This past Sunday, AFP reported that China moved forward with a plan to require telecom operators to collect face scans when they register new phone users at offline outlets according to a report from the country’s information technology ministry.
China’s move to carry out facial scans is part of its campaign to strengthen its cyberspace controls.
In September, China’s industry and information technology ministry released a notice on “safeguarding the legitimate rights and interests of citizens online”, which set rules for enforcing real-name registration.
The notice recommended that telecom operators use “artificial intelligence and other technical means” to confirm people’s identities when they acquire a new phone number.
A China Unicom customer service representative told AFP that the December 1 “portrait matching” requirement would make customers registering for a new phone number have to record themselves blinking and turning their head in order to verify their identity.
“In next steps, our ministry will continue to…increase supervision and inspection…and strictly promote the management of real-name registration for phone users,” the September notice stated.
Since 2013, the Chinese government has advocated for real-name registration for phone users. In other words, ID cards would be linked to new phone numbers. Now, however, the Chinese government is pivoting towards AI as facial recognition gains popularity across China where the technology is used in a broad range of activities ranging from supermarket checkouts to surveillance.
Chinese social media users had a mixed reaction towards the December 1 facial verification notice. Many expressed concerns that their biometric data could be leaked or sold.
“This is a bit too much,” one user posted under an article about China’s new rules on the Twitter knock-off Weibo.
“Control, and then more control,” another user posted.
Although researchers are worried about the privacy risks that gathering facial recognition data entails, Chinese consumers have largely accepted the technology.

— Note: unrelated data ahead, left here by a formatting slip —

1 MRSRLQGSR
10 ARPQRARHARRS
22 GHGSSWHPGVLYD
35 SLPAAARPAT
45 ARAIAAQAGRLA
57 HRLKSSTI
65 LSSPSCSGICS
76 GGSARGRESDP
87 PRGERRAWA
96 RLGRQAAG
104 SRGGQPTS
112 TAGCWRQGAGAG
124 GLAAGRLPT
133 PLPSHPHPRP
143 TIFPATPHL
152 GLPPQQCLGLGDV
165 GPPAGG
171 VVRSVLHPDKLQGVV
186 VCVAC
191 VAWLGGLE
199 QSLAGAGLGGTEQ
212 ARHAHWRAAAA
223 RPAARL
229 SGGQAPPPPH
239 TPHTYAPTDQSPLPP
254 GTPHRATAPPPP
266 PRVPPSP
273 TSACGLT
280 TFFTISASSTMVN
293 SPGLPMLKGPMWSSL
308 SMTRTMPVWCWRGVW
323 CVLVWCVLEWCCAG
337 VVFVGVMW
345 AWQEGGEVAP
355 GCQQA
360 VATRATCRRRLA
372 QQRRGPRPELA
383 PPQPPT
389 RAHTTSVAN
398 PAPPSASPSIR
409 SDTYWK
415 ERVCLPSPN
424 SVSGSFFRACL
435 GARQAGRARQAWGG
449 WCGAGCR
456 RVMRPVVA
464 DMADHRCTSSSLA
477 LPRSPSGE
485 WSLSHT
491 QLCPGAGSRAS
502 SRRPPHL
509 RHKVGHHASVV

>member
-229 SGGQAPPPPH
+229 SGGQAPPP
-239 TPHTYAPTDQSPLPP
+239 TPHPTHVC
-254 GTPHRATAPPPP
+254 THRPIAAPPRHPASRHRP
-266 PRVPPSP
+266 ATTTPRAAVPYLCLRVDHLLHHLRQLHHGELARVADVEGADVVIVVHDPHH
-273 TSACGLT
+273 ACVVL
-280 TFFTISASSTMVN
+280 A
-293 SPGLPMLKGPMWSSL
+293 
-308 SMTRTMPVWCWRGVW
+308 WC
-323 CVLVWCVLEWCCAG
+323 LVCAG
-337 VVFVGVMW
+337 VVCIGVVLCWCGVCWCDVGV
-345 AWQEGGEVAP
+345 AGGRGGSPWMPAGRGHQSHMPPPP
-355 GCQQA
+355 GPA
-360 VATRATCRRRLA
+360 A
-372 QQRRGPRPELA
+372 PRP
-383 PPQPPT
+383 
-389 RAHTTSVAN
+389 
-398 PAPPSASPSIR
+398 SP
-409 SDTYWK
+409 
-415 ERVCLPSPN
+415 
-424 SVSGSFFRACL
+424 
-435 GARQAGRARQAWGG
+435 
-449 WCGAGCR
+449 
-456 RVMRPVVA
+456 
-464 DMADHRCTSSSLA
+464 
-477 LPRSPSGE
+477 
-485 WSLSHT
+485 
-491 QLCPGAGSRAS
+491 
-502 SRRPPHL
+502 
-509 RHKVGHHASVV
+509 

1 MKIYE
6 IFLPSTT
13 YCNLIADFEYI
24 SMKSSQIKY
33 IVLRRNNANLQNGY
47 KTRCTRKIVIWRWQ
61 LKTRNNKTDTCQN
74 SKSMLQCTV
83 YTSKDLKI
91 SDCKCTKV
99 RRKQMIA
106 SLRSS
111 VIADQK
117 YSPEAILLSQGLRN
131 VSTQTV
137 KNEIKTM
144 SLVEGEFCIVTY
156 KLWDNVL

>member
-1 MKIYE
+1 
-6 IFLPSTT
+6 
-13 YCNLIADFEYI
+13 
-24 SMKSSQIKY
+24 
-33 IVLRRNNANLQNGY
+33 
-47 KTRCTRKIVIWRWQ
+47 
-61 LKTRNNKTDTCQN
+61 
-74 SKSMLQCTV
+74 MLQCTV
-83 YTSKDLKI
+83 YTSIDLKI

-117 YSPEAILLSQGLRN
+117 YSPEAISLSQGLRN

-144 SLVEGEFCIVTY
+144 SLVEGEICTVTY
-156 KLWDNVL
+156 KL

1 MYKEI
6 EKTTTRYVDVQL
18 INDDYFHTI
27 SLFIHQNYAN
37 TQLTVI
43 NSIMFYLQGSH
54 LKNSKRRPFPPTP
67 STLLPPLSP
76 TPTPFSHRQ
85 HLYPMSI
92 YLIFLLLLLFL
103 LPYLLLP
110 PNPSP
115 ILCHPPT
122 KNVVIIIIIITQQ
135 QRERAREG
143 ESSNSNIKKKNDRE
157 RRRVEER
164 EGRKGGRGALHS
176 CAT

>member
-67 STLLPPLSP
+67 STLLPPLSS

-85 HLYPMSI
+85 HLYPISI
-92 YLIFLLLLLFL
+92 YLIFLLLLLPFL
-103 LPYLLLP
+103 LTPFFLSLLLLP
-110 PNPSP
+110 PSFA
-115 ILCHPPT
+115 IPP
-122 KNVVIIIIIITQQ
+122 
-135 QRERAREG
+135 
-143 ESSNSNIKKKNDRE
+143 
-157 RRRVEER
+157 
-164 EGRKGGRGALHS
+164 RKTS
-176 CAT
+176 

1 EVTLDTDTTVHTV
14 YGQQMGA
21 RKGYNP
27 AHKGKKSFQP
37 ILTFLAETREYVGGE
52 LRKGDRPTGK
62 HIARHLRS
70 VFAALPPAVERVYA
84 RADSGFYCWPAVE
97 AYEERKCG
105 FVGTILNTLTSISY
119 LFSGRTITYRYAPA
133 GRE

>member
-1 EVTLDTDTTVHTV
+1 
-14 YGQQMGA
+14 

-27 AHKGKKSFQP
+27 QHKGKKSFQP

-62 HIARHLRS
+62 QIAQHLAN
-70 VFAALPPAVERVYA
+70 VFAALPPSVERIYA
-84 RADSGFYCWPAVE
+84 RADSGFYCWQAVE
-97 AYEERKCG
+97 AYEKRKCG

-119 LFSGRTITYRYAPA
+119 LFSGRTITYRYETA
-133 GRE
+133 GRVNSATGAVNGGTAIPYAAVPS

However, China witnessed one of its first lawsuits on facial recognition last month.
In early November, a Chinese professor sued a safari park in Hangzhou for mandating face scans before entering the venue, according to the local court.
Under the leadership of Xi Jinping, China has taken a more authoritarian turn that is reminiscent of the Maoist era.
With 21st century technology at their disposal, China is pushing the limits of hi-tech authoritarianism.
Such displays of government overreach could likely be exported to the West if U.S. companies and elected officials don’t take a stand against China and re-assert Western-style civil liberties.
U.S. Law Enforcement Bust 27 People Connected to Mexican Sinaloa Cartel
Over two dozen people were arrested on drug charges in connection to a Mexican cartel smuggling cocaine into the U.S. Following a two-year investigation, 27 people were arrested through Operation Tripwire, an investigation effort U.S. officials have been working on featuring members of the Sinaloa Cartel.
The trafficking network went from Los Angeles, California to Tucson, Arizona and Pittsburgh, Pennsylvania where cocaine originating from Mexico was smuggled stateside. The United States Attorney for the Western District of Pennsylvania, Scott Brady declared “this is a large organization that was trafficking hundreds of kilograms of cocaine throughout the country and has direct ties to the Sinaloa cartel in Mexico.”
U.S. authorities recounted that the investigations started after an agent in Pittsburgh was able to identify an address that received large quantities of suspicious-looking packages coming from California. Since then, agents started to do investigation on other members of the network across the U.S.
Across the span of seven months, authorities were able to intercept U.S. calls made by some of the alleged traffickers with Sinaloa carte leaders in Mexico. On September 9, 2020, 27 were arrested in Arizona, California, and Pennsylvania.
According to American authorities, $1.3 million in cash and over 140 kilograms of cocaine were seized. The aforementioned people arrested are now facing a prison sentence of between 10 years and life in prison.
The border situation is no joke. Prior administrations have largely neglected the issue and have allowed for unprecedented levels of illegal immigration and drug trafficking to cross the U.S. border.
In a prior instance, BLP reported on how Mexico is a failed state that cannot maintain public order and is largely being pushed around by cartels. Due to its proximity to the U.S., Mexico’s problems will likely spillover stateside.
This is why border security is crucial. Thankfully, the U.S. has a president in Donald Trump that gets the memo. He’ll still need help from Congress, however,
That’s why it’s crucial that America First Republicans have strong showings at all branches of government in 2020.
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